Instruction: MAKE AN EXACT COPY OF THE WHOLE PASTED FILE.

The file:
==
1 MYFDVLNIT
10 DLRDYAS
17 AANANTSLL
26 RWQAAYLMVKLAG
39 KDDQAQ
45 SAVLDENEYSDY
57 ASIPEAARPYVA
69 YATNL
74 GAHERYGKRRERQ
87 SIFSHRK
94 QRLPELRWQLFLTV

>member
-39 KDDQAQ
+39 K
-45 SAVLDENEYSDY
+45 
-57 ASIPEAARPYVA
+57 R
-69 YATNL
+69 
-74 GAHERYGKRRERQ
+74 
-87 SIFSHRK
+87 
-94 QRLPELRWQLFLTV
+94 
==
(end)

1 MYFDVLNIT
10 DLRDYAS
17 AANANTSLL
26 RWQAAYLMVKLAG
39 KDDQAQ
45 SAVLDENEYSDY
57 ASIPEAARPYVA
69 YATNL
74 GAHERYGKRRERQ
87 SIFSHRK
94 QRLPELRWQLFLTV

>member
-39 KDDQAQ
+39 K
-45 SAVLDENEYSDY
+45 
-57 ASIPEAARPYVA
+57 R
-69 YATNL
+69 
-74 GAHERYGKRRERQ
+74 
-87 SIFSHRK
+87 
-94 QRLPELRWQLFLTV
+94 